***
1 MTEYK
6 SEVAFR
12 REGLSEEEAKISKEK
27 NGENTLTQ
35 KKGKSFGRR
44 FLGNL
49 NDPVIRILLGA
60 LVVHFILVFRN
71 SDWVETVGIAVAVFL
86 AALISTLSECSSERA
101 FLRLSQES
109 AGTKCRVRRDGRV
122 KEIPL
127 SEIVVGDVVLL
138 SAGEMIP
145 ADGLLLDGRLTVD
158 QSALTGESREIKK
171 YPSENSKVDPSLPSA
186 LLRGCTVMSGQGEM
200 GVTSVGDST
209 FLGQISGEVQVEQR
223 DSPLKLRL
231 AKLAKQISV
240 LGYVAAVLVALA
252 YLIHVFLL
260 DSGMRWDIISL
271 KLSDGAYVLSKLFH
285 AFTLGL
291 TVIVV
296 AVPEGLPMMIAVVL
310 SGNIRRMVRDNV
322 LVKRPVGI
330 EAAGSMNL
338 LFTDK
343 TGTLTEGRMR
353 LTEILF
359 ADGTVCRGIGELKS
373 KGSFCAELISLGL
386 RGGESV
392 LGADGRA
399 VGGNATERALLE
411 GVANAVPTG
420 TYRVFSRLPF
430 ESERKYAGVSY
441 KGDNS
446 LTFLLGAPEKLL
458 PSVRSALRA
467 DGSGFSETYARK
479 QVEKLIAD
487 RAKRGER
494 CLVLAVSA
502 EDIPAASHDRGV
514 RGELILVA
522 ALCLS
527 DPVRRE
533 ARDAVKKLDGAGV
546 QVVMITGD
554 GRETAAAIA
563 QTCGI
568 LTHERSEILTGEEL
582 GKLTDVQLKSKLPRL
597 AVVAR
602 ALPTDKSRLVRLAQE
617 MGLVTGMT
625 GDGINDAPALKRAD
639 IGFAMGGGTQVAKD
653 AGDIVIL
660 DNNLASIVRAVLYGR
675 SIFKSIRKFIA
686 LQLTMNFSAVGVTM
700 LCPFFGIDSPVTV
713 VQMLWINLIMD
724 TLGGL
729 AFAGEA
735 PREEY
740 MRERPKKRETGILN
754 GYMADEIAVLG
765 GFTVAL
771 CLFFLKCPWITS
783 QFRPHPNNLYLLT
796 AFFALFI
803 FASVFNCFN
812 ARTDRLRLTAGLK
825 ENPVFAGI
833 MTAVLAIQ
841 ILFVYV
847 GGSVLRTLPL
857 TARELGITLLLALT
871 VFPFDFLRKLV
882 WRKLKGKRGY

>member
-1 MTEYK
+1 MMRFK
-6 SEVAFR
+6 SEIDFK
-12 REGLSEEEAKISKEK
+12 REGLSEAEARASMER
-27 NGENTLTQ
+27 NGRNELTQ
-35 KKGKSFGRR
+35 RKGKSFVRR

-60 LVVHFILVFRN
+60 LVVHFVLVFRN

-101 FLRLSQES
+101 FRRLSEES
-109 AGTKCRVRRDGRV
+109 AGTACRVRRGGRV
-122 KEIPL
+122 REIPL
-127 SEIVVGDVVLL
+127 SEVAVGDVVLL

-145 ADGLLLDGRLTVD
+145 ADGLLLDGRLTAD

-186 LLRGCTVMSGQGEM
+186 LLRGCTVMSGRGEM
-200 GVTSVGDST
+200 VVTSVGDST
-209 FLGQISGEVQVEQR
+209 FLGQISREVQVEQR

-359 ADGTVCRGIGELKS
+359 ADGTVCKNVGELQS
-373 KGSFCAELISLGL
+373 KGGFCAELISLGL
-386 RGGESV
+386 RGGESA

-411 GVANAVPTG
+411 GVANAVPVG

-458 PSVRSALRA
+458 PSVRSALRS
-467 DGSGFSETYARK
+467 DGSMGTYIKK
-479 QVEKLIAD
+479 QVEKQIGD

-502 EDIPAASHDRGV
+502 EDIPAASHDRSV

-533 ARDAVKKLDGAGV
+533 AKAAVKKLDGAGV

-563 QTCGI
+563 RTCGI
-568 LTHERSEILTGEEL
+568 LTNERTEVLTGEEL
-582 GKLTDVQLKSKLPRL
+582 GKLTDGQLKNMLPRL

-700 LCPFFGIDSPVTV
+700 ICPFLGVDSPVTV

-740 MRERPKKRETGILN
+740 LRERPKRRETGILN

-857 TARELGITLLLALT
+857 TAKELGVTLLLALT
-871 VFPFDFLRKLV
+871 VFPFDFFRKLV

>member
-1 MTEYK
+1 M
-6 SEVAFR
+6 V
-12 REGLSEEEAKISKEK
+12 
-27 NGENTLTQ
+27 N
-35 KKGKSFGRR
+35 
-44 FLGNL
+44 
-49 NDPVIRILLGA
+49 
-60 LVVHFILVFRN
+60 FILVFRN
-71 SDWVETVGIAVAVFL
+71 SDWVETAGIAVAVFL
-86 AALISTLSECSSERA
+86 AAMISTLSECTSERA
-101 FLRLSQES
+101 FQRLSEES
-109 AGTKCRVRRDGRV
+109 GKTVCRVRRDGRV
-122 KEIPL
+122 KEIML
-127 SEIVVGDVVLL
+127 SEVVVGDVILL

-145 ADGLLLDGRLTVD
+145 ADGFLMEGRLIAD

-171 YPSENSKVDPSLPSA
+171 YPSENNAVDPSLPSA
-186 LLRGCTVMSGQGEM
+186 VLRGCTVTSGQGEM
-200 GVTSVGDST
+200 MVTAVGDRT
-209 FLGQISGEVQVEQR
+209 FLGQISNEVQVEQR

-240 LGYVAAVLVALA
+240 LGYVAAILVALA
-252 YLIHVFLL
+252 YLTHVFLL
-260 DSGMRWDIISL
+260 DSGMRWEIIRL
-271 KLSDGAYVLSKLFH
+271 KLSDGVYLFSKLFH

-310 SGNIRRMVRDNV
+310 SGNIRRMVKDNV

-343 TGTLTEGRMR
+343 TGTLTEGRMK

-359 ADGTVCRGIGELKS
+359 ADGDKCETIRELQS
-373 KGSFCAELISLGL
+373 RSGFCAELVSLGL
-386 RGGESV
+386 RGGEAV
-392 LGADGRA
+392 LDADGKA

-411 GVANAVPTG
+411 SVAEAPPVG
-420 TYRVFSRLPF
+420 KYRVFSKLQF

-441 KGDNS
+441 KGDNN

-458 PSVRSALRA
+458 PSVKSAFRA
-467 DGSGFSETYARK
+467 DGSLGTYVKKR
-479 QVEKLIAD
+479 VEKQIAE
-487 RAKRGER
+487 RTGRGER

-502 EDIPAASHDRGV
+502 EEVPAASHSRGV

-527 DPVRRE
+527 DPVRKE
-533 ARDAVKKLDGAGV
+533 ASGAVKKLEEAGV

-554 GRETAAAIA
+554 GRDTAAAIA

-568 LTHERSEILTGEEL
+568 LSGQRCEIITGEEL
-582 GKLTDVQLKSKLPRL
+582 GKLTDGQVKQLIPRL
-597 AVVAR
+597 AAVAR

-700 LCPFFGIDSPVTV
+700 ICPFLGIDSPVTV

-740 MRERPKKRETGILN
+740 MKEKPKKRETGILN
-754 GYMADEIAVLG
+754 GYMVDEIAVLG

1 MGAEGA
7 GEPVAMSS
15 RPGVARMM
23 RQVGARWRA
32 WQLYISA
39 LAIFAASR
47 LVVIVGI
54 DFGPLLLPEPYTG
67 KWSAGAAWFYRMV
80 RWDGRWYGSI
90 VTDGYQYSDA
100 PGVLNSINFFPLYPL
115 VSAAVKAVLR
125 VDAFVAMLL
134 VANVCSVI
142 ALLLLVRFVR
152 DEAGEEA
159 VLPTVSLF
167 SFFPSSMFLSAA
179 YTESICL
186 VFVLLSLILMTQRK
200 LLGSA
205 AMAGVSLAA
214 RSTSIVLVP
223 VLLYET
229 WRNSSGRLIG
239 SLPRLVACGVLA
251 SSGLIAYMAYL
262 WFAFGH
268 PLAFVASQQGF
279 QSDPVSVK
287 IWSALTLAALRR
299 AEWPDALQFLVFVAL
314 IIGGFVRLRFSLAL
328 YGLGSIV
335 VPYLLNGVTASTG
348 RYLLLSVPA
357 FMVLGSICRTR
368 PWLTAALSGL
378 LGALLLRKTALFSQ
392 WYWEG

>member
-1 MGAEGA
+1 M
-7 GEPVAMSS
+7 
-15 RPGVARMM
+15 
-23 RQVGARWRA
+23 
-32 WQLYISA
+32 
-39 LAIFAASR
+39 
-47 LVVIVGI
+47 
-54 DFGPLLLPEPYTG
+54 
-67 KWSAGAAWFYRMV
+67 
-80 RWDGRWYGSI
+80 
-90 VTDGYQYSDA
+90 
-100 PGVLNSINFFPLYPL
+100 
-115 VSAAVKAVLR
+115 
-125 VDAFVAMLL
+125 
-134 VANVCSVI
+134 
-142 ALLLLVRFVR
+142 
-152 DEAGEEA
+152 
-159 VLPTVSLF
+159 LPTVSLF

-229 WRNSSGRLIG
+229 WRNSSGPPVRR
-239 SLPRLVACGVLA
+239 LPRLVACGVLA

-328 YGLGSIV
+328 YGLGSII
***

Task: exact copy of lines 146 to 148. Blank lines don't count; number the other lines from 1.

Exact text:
-740 MRERPKKRETGILN
+740 LRERPKRRETGILN

-857 TARELGITLLLALT